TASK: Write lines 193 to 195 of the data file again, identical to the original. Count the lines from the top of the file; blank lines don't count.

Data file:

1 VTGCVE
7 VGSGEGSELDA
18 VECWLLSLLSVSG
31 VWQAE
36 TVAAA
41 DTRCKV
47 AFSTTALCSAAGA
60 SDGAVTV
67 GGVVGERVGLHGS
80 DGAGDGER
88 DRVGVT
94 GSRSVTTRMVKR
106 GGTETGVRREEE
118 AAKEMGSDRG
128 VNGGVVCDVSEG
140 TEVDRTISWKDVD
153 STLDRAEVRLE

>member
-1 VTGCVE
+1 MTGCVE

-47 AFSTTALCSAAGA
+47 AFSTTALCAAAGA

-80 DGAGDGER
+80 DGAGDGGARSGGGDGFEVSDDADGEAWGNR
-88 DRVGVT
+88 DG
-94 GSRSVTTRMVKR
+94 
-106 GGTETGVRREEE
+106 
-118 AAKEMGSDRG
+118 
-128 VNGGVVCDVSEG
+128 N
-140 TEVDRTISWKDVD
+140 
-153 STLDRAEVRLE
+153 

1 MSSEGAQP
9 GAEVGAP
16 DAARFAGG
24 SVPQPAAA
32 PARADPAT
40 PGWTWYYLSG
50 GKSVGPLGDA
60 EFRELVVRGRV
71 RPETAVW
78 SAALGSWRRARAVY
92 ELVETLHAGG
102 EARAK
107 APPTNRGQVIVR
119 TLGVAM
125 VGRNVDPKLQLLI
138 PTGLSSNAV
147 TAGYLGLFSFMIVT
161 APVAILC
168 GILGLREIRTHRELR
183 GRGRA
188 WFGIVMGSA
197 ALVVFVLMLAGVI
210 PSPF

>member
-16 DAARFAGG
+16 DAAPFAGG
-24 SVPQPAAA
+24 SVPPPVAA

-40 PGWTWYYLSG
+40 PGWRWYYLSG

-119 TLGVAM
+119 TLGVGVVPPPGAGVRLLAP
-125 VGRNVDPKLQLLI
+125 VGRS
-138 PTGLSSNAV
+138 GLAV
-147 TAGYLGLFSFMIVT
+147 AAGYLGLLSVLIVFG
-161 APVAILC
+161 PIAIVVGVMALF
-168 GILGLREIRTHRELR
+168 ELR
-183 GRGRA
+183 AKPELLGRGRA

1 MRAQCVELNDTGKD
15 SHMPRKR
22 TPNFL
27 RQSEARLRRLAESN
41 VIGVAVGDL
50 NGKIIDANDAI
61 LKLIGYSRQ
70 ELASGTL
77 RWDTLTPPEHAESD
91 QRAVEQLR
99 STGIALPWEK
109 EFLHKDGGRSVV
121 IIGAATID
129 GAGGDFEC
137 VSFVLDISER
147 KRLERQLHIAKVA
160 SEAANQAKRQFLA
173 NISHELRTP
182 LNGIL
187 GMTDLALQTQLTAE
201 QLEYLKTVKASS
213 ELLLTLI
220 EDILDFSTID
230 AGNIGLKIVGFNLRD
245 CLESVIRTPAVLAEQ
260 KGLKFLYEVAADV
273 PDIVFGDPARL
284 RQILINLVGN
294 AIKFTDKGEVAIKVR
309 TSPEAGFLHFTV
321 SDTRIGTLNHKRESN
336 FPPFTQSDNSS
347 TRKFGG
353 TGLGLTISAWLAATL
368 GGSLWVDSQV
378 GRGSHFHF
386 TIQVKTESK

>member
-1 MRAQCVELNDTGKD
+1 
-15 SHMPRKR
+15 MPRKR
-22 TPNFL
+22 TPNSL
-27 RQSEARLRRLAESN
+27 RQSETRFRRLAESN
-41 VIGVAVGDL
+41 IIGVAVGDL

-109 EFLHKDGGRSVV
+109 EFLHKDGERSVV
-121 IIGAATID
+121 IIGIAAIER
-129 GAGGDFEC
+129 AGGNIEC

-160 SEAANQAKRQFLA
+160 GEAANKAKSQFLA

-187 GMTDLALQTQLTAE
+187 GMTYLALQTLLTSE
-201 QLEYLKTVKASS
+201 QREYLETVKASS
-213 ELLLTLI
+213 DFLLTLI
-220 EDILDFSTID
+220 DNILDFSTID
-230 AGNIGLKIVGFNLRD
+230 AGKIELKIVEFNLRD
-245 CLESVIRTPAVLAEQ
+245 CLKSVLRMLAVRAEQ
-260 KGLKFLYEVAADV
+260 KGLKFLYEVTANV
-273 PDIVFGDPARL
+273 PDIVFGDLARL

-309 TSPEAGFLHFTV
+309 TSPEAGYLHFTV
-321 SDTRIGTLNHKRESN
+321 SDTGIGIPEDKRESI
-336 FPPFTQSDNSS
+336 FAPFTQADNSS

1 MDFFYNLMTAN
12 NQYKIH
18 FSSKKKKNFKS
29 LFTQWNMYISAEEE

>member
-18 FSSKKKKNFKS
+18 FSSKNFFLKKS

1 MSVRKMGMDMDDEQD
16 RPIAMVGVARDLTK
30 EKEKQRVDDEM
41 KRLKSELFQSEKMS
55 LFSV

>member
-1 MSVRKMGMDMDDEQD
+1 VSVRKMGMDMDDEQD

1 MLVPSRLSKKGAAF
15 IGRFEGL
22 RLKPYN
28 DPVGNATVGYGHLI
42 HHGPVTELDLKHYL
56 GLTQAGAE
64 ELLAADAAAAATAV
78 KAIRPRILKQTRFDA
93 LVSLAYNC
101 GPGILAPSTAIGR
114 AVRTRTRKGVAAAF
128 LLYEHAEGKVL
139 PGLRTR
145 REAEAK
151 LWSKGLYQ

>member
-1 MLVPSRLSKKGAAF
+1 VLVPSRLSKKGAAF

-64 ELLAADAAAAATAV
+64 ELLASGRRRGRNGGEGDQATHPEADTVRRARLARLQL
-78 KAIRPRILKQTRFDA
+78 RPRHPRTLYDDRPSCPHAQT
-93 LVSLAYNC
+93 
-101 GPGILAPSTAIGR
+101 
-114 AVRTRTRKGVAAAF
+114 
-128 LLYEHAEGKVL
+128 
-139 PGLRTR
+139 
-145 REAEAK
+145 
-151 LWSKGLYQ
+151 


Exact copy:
+1 VLVPSRLSKKGAAF

-64 ELLAADAAAAATAV
+64 ELLASGRRRGRNGGEGDQATHPEADTVRRARLARLQL